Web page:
ED2011 Comedy Reviews

The About Comedy Stand Up Comedy Course (Laughing Horse Comedy)

By | Published on Friday 19 August 2011

Laughing Horse Stand Up Course

A Mancunian having a mid-life crisis, a Grangemouth sales rep, a fourteen year old with an innocent face and devilish sense of humour, and a ThreeWeeks reviewer walk into a bar. Not the set up to the world’s worst joke, but the start of my initiation into the world of stand-up comedy. This two day course promises to teach us the basics of stand-up – joke writing, performance and not dying on stage – in a little over nine hours, before making us perform our material for real punters at a real show.

Oh god, why did I volunteer for this?

The course is run by the disarmingly-like-your-mum-only-filthy Jojo Sutherland, and she eases our nerves with a practised confidence. “You’ll be great”, she tells us, “and if not, well, fuck it, comedy’s not for you!” A professional comedian of eight years, Jojo knows the trade inside out and is happy to answer our many questions as she goes about the business of knocking us into shape.

The first day consists of exercises to put us at ease and draw out our comedic influences. We have a broad mix in our group, from fans of shock jocks to mainstream stand-up to golden oldies like Stanley Baxter, and a range of presentational styles. Jojo, who has a remarkable knack for material, helps us find an arc for our five minute sets to follow. Her real skill, though, is making each arc feel personal and fitting, despite our varied tastes and styles. It helps that the atmosphere in the room is a constant bubble of humour and supportiveness with a refreshing lack of egos or prima-donnas, which is subtly encouraged by Jojo throughout.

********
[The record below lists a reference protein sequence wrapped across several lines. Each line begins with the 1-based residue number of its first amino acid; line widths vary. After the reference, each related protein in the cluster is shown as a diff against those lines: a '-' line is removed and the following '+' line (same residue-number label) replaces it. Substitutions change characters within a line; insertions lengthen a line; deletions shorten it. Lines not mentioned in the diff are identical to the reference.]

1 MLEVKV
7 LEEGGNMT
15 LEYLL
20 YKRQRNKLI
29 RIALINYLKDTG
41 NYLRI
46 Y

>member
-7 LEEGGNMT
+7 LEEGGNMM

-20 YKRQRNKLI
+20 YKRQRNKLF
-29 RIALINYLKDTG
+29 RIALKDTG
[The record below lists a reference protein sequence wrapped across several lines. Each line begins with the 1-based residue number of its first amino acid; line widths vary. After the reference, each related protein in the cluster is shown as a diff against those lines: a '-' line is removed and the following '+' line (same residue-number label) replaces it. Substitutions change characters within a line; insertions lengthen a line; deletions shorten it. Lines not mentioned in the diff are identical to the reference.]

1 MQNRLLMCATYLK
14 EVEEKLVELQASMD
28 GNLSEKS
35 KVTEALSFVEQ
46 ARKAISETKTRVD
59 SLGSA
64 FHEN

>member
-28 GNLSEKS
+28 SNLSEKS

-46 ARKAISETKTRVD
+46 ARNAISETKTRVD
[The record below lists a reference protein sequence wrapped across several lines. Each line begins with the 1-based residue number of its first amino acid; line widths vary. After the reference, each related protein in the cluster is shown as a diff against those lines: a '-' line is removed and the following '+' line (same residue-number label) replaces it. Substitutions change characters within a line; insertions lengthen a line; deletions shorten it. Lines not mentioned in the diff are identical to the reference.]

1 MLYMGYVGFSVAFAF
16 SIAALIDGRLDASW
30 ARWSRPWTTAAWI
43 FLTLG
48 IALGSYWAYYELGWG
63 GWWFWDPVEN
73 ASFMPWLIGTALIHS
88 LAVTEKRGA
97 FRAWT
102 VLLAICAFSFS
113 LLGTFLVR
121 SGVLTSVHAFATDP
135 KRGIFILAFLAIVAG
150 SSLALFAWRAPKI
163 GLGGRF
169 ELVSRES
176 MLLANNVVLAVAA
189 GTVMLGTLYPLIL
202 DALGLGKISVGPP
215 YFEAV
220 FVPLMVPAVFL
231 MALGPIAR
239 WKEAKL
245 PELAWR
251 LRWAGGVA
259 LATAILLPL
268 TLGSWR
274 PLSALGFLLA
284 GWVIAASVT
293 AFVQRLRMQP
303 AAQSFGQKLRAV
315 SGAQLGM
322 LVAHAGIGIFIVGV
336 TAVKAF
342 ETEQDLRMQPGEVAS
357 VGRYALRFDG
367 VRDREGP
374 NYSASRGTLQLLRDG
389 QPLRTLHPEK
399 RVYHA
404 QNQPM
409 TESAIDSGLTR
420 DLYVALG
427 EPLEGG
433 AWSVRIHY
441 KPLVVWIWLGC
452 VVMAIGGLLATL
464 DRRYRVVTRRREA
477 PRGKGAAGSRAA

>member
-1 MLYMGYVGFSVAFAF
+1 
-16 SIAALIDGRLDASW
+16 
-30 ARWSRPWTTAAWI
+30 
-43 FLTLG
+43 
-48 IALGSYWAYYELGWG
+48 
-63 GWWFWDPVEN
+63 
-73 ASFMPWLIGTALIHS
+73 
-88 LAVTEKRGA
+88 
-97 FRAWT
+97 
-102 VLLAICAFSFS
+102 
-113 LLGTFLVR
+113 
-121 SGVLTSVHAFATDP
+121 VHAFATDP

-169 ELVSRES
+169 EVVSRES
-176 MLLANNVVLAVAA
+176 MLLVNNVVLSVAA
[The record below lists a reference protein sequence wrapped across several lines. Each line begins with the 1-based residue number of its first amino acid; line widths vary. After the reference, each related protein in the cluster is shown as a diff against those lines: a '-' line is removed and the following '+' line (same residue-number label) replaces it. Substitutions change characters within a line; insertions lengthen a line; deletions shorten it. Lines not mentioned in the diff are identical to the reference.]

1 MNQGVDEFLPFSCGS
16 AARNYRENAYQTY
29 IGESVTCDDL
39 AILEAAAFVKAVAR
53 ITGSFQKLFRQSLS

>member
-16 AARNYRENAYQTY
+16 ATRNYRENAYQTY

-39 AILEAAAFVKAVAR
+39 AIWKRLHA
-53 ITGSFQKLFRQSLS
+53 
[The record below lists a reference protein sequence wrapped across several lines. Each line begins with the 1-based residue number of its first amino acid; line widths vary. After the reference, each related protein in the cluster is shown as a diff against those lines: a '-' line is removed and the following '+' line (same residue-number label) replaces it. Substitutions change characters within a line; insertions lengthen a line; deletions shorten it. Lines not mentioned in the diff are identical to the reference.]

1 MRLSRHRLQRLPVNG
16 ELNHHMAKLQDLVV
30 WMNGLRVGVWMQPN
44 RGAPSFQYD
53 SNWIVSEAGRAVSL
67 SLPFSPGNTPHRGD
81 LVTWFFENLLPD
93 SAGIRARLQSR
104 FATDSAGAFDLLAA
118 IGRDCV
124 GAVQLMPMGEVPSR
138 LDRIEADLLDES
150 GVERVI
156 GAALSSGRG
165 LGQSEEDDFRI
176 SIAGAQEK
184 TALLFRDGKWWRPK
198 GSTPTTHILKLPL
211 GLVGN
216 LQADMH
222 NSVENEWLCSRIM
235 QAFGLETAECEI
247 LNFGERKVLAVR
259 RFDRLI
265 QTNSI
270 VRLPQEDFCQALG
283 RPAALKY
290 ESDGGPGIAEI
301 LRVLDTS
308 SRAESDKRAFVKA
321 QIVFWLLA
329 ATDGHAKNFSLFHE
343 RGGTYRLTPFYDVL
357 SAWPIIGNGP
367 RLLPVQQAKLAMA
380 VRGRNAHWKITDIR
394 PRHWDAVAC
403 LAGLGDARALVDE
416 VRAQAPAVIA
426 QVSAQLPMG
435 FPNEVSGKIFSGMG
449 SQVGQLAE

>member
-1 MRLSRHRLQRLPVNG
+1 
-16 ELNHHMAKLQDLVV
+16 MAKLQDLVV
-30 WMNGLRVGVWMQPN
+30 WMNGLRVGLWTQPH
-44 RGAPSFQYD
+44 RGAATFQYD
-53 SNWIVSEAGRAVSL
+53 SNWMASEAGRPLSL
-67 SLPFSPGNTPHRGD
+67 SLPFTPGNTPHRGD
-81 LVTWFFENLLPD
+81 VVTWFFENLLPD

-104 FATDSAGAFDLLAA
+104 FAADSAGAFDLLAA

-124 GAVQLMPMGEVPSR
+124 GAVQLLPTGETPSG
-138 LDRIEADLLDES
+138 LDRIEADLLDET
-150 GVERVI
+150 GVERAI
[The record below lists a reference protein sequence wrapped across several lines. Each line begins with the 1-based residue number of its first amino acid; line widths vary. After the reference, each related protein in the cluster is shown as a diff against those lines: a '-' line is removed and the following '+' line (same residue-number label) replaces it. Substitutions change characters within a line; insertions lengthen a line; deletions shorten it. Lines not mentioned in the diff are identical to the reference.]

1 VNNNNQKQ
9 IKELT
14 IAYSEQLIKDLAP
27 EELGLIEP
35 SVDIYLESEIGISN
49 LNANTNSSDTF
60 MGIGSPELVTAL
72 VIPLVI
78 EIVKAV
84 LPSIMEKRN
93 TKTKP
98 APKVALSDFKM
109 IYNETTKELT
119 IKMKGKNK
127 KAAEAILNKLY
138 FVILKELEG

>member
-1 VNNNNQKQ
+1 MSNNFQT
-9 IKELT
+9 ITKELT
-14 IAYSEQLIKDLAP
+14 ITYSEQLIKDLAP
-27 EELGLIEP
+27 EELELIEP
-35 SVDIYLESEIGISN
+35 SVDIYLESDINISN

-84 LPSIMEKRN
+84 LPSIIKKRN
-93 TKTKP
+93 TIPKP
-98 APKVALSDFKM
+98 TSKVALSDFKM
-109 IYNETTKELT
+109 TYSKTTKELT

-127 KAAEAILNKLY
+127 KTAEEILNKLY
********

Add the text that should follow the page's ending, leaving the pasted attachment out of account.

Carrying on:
With each of us having been sent home to write five minutes’ worth of material, the second day is when the real work starts. Our stuff isn’t funny, but, at this point, that’s to be expected. Working with each of us individually, Jojo tweaks and tightens our material, teaching as she goes. The “Rule Of Three” – set-up, reinforce, twist – is drummed into our heads, along with comedy being about taking ideas to their illogical extremes. Jojo works her magic on the material we’ve brought with us and, by the end of the session, we’re all armed with five minutes of actual stand-up comedy. That said, the second day of the course is a touch less successful than the first. Whilst the group was still very generous and giving, the fact that JoJo’s attention needed to be focussed on one person at a time meant that the day dragged when you weren’t in the spotlight. A second tutor working with those not getting one-to-one attention would have helped at this point.

Then, all too soon, the course was over and we were clutching the mic and staring out at a joke hungry audience. Our sauve compare, Jem Brookes, made sure to look after us and ensured we got a warm round of applause after we’d survived our terrifying sets. Once it’s over, it’s easy to see why so many people want to be stand-ups. Even in a first time set, the thrill of a gag hitting the mark is a powerful drug.

Obviously, no two day course is going to make you into the next Frankie Boyle on its own, but for those thinking about a career in stand-up – or those who just want to learn a few of the skills – this is an excellent place to start.

Don’t think I’ll be giving up the day job, though.

Laughing Horse @ Edinburgh City Football Club, 6 – 7, 9 -10, 13 – 14, 16 – 17, 20 – 21, 23 – 24, 27 – 28 Aug (2 day courses), 12.15pm (4.45pm), £79.00 – £99.00, fpp32. tw rating 4/5 [ab]